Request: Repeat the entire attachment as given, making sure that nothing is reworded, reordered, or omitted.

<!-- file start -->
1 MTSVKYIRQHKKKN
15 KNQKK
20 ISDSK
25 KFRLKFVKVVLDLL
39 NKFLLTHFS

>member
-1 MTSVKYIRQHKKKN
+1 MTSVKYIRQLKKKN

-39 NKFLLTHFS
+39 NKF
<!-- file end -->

1 MTSVKYIRQHKKKN
15 KNQKK
20 ISDSK
25 KFRLKFVKVVLDLL
39 NKFLLTHFS

>member
-1 MTSVKYIRQHKKKN
+1 MTSVKYIRQLKKKN

-39 NKFLLTHFS
+39 NKF